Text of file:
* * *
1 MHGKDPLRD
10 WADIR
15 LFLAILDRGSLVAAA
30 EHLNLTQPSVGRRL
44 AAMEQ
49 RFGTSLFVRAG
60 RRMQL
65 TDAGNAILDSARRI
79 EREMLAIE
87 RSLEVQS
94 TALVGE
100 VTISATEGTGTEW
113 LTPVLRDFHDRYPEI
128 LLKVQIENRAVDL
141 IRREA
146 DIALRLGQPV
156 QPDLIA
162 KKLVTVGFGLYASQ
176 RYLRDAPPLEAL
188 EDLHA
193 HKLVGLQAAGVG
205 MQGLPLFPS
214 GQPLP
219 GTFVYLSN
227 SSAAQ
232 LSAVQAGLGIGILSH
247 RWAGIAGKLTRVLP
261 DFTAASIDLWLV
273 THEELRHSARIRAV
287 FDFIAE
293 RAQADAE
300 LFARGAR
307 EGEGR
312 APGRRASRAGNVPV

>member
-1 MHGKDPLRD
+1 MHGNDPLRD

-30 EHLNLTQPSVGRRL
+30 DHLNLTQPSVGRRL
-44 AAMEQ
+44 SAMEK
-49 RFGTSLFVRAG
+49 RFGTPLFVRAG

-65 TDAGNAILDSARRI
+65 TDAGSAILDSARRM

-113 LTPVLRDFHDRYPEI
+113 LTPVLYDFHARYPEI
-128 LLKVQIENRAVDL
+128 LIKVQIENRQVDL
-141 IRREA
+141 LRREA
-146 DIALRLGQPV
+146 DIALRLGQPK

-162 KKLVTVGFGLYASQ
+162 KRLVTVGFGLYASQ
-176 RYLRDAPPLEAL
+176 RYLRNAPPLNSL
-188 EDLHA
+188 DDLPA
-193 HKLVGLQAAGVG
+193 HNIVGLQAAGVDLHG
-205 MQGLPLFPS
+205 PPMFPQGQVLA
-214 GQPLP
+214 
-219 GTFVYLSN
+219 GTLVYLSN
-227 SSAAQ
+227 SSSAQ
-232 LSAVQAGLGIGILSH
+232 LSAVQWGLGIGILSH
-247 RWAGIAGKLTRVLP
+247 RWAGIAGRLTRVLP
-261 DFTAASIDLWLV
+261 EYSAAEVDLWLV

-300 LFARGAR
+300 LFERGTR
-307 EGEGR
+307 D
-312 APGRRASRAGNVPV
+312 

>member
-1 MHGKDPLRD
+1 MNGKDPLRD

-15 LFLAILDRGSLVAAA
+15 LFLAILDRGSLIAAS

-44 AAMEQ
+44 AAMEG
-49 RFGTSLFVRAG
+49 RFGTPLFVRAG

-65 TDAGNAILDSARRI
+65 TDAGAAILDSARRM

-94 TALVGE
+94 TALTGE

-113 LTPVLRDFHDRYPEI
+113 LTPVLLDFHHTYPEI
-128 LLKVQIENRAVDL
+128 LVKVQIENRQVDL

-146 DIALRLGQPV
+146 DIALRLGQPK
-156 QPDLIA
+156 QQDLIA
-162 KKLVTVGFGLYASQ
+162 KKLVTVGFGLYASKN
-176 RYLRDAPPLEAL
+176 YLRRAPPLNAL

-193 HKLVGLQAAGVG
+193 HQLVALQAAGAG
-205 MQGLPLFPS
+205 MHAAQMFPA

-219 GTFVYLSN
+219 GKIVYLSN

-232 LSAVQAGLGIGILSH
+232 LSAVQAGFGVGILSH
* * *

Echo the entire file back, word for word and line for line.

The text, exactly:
1 MHGKDPLRD
10 WADIR
15 LFLAILDRGSLVAAA
30 EHLNLTQPSVGRRL
44 AAMEQ
49 RFGTSLFVRAG
60 RRMQL
65 TDAGNAILDSARRI
79 EREMLAIE
87 RSLEVQS
94 TALVGE
100 VTISATEGTGTEW
113 LTPVLRDFHDRYPEI
128 LLKVQIENRAVDL
141 IRREA
146 DIALRLGQPV
156 QPDLIA
162 KKLVTVGFGLYASQ
176 RYLRDAPPLEAL
188 EDLHA
193 HKLVGLQAAGVG
205 MQGLPLFPS
214 GQPLP
219 GTFVYLSN
227 SSAAQ
232 LSAVQAGLGIGILSH
247 RWAGIAGKLTRVLP
261 DFTAASIDLWLV
273 THEELRHSARIRAV
287 FDFIAE
293 RAQADAE
300 LFARGAR
307 EGEGR
312 APGRRASRAGNVPV

>member
-1 MHGKDPLRD
+1 MHGNDPLRD

-30 EHLNLTQPSVGRRL
+30 DHLNLTQPSVGRRL
-44 AAMEQ
+44 SAMEK
-49 RFGTSLFVRAG
+49 RFGTPLFVRAG

-65 TDAGNAILDSARRI
+65 TDAGSAILDSARRM

-113 LTPVLRDFHDRYPEI
+113 LTPVLYDFHARYPEI
-128 LLKVQIENRAVDL
+128 LIKVQIENRQVDL
-141 IRREA
+141 LRREA
-146 DIALRLGQPV
+146 DIALRLGQPK

-162 KKLVTVGFGLYASQ
+162 KRLVTVGFGLYASQ
-176 RYLRDAPPLEAL
+176 RYLRNAPPLNSL
-188 EDLHA
+188 DDLPA
-193 HKLVGLQAAGVG
+193 HNIVGLQAAGVDLHG
-205 MQGLPLFPS
+205 PPMFPQGQVLA
-214 GQPLP
+214 
-219 GTFVYLSN
+219 GTLVYLSN
-227 SSAAQ
+227 SSSAQ
-232 LSAVQAGLGIGILSH
+232 LSAVQWGLGIGILSH
-247 RWAGIAGKLTRVLP
+247 RWAGIAGRLTRVLP
-261 DFTAASIDLWLV
+261 EYSAAEVDLWLV

-300 LFARGAR
+300 LFERGTR
-307 EGEGR
+307 D
-312 APGRRASRAGNVPV
+312 

>member
-1 MHGKDPLRD
+1 MNGKDPLRD

-15 LFLAILDRGSLVAAA
+15 LFLAILDRGSLIAAS

-44 AAMEQ
+44 AAMEG
-49 RFGTSLFVRAG
+49 RFGTPLFVRAG

-65 TDAGNAILDSARRI
+65 TDAGAAILDSARRM

-94 TALVGE
+94 TALTGE

-113 LTPVLRDFHDRYPEI
+113 LTPVLLDFHHTYPEI
-128 LLKVQIENRAVDL
+128 LVKVQIENRQVDL

-146 DIALRLGQPV
+146 DIALRLGQPK
-156 QPDLIA
+156 QQDLIA
-162 KKLVTVGFGLYASQ
+162 KKLVTVGFGLYASKN
-176 RYLRDAPPLEAL
+176 YLRRAPPLNAL

-193 HKLVGLQAAGVG
+193 HQLVALQAAGAG
-205 MQGLPLFPS
+205 MHAAQMFPA

-219 GTFVYLSN
+219 GKIVYLSN

-232 LSAVQAGLGIGILSH
+232 LSAVQAGFGVGILSH